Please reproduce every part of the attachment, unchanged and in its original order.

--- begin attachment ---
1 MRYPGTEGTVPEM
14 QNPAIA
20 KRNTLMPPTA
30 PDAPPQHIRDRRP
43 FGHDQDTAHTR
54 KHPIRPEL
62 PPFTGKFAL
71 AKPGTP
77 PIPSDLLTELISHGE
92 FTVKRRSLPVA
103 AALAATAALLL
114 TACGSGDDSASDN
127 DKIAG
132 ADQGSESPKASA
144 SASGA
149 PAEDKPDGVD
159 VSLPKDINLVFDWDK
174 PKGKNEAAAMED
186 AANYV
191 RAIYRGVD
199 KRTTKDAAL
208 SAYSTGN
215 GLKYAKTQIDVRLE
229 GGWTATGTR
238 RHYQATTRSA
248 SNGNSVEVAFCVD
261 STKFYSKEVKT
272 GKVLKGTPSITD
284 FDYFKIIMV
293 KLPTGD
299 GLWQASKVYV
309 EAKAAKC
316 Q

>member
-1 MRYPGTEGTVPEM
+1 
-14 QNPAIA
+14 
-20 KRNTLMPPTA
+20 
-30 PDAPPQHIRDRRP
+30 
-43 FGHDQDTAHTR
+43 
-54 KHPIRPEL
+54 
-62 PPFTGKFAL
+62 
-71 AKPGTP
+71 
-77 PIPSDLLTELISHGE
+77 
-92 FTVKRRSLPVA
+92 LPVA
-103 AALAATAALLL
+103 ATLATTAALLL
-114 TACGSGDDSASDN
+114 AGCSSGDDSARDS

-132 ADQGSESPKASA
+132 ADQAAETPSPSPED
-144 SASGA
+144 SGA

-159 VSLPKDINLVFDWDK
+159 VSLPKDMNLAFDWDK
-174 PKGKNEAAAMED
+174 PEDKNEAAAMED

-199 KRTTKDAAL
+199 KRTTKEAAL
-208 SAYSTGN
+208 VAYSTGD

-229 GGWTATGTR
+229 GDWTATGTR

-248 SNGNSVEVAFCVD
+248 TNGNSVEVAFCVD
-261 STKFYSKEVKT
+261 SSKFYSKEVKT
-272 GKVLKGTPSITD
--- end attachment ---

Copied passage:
1 MRYPGTEGTVPEM
14 QNPAIA
20 KRNTLMPPTA
30 PDAPPQHIRDRRP
43 FGHDQDTAHTR
54 KHPIRPEL
62 PPFTGKFAL
71 AKPGTP
77 PIPSDLLTELISHGE
92 FTVKRRSLPVA
103 AALAATAALLL
114 TACGSGDDSASDN
127 DKIAG
132 ADQGSESPKASA
144 SASGA
149 PAEDKPDGVD
159 VSLPKDINLVFDWDK
174 PKGKNEAAAMED
186 AANYV
191 RAIYRGVD
199 KRTTKDAAL
208 SAYSTGN
215 GLKYAKTQIDVRLE
229 GGWTATGTR
238 RHYQATTRSA
248 SNGNSVEVAFCVD
261 STKFYSKEVKT
272 GKVLKGTPSITD
284 FDYFKIIMV
293 KLPTGD
299 GLWQASKVYV
309 EAKAAKC
316 Q

>member
-1 MRYPGTEGTVPEM
+1 
-14 QNPAIA
+14 
-20 KRNTLMPPTA
+20 
-30 PDAPPQHIRDRRP
+30 
-43 FGHDQDTAHTR
+43 
-54 KHPIRPEL
+54 
-62 PPFTGKFAL
+62 
-71 AKPGTP
+71 
-77 PIPSDLLTELISHGE
+77 
-92 FTVKRRSLPVA
+92 LPVA
-103 AALAATAALLL
+103 ATLATTAALLL
-114 TACGSGDDSASDN
+114 AGCSSGDDSARDS

-132 ADQGSESPKASA
+132 ADQAAETPSPSPED
-144 SASGA
+144 SGA

-159 VSLPKDINLVFDWDK
+159 VSLPKDMNLAFDWDK
-174 PKGKNEAAAMED
+174 PEDKNEAAAMED

-199 KRTTKDAAL
+199 KRTTKEAAL
-208 SAYSTGN
+208 VAYSTGD

-229 GGWTATGTR
+229 GDWTATGTR

-248 SNGNSVEVAFCVD
+248 TNGNSVEVAFCVD
-261 STKFYSKEVKT
+261 SSKFYSKEVKT
-272 GKVLKGTPSITD